A computer mailing address which is used properly route electronic mail.
Your e-mail address is your unique identifier on the Net. Similar to your home address or PO Box, your e-mail address allows anyone to send you messages, pictures, newsletters, marketing promotions, and anything else e-mail can be used for. Because no two people can register the same e-mail address, they are also commonly used for in place of user names for websites that require a login information.
Also See: Understanding E-mail Addresses
Frequently Asked Questions
How does my computer know where to send mail for a specific e-mail address?
An e-mail address has two parts: Your user name (before the @ sign) and your domain name (after the @ sign). For instance, if your e-mail address is Person@madeupwebsite.com, “Person” is your username and “madeupwebsite.com” is your domain name. When you send an e-mail to someone, your e-mail client sends it to your mail server, which then checks the domain name portion of the e-mail address and checks it against the local DNS listing to find out where that domain is hosted. It can then send your message to that domain’s mail server, which will check the user name and drop it in the appropriate mailbox.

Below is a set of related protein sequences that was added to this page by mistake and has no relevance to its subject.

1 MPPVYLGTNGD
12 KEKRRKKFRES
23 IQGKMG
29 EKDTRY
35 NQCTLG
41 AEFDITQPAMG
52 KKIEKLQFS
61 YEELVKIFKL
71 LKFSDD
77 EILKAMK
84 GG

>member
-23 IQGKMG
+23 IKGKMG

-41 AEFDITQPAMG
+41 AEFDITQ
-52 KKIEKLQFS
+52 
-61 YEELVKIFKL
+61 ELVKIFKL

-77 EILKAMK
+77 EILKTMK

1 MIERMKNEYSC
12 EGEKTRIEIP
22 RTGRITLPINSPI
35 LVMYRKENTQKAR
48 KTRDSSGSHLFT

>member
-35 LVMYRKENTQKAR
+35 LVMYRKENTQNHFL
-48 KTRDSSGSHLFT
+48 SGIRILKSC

Much like your home address or PO Box, your e-mail address is unique to you. No one else can register the exact same e-mail address. It’s possible for someone to have the same user name, just with a different domain (think of this as someone having the same PO Box number, but in a different town). And chances are there are plenty of people who share the same domain as you. But no one else can register the exact same user name and domain name combination.
Of course, once you’ve registered your e-mail address, you can choose to share it with someone you know, so long as you don’t mind them seeing all of your messages too. It’s not uncommon for spouses or even entire families to share a single e-mail address. In fact, this can be a useful way to monitor your children’s online activity.
Can I send e-mail to someone using a different type of computer?
Different computers handle e-mail differently, but thankfully there are common protocols that are used by all devices on the Internet to manage e-mail. Regardless of what type of computer or mobile device you are running, when you send an e-mail to someone your device will use these common protocols to communicate with your mail server, which will then use other common protocols to contact the recipient’s mail server and transfer the message. Since every machine is using these common protocols to communicate across the Net, it doesn’t matter how they handle e-mail individually.